Whether you discover blood in your stool after having a bowel movement or from a stool test, the symptom may leave you with fear and anxiety. Though you should never ignore bloody stools, it’s helpful to know that, in most cases, the cause isn’t a serious health issue.
Here at Midwest Hemorrhoid Treatment Center, our board-certified family physician, Dr. Betsy Clemens, specializes in anorectal disorders, including diagnosing and treating conditions that cause blood in stool.
The blood in your stool could mean many things. We want to share some of the most common causes.
What blood in your stool may mean
In general germs, having blood in your stool means there’s bleeding somewhere along your digestive tract. What the blood in your stool looks like provides information about where the bleeding may be happening.
The appearance of bright-red blood or maroon-colored stool usually means bleeding is occuring in the lower portion of your digestive tract. This type of bleeding may mean you have:
Hemorrhoids are swollen blood vessels that develop in the rectum or anus. It’s not uncommon for these blood vessels to bleed during a bowel movement, creating bright, red streaks of blood in the toilet bowl.
The American Society for Gastrointestinal Endoscopy says hemorrhoids are the most common cause of minor rectal bleeding in the United States.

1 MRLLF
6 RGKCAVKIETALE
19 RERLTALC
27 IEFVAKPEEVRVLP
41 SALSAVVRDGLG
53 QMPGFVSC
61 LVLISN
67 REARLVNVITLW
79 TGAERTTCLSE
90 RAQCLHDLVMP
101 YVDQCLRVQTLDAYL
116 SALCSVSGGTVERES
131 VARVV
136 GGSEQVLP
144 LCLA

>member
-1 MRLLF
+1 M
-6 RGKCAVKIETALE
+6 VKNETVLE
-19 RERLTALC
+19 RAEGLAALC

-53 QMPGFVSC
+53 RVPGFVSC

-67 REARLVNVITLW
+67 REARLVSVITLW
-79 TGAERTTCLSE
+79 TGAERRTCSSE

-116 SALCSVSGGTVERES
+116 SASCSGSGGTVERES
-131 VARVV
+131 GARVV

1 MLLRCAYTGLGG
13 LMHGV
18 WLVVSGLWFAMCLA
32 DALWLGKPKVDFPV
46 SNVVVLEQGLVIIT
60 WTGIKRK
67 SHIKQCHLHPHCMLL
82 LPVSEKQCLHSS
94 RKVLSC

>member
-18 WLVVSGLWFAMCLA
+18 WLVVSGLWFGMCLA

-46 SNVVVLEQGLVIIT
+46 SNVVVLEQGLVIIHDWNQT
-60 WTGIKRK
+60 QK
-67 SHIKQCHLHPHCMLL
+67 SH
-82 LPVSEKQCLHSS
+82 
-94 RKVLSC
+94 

An anal fissure is a tear in the lining of the anal tissue. Like hemorrhoids, anal fissures may bleed during a bowel movement.
With diverticular disease, you develop small pouches, or sacs, along the wall of the large intestine. When perforated, the pouches may cause blood in your stool.
Colon polyps are benign growths found along the lining of the large intestine. Polyps rarely cause symptoms. However, colon polyps located in the lower part of your large intestine may cause minor rectal bleeding. More importantly, colon polyps are a risk factor for colon cancer.
If your stools are black or tarry, that may mean the bleeding is occurring further up in your digestive tract. Causes may include:
Peptic ulcers are open sores in your stomach lining or in the first portion of your small intestine, the duodenum.
There are many conditions that cause bleeding in the esophagus, resulting in blood in your stool, such as esophageal varices or esophagitis.
Don’t ignore your bloody stools
Though the blood in your stool may be from a minor medical condition, you shouldn’t ignore the symptom. As noted, we specialize in anorectal diseases and can determine the underlying cause of your bloody stools.
Getting the right diagnosis not only eases your anxiety, but also ensures you get the right treatment and care.
Treating blood in stool
Treatment for your bloody stools depends on the cause. For hemorrhoids and anal fissures, we provide comprehensive care. We create individualized treatment plans based on the severity of your symptoms and the frequency of occurrence.
Treatment may include:
- Diet modification
- Lifestyle changes
- Stool softeners
- Sitz baths
- Infrared coagulation (IRC) for internal hemorrhoids
In some cases, we recommend surgical intervention to treat hemorrhoids or anal fissures when other medical treatments fail to alleviate symptoms and bleeding.
Blood in your stool could mean many things, and it’s something you should have checked out. Contact our office by calling 636-228-3186, or by scheduling an appointment online today. We can provide the answers you need.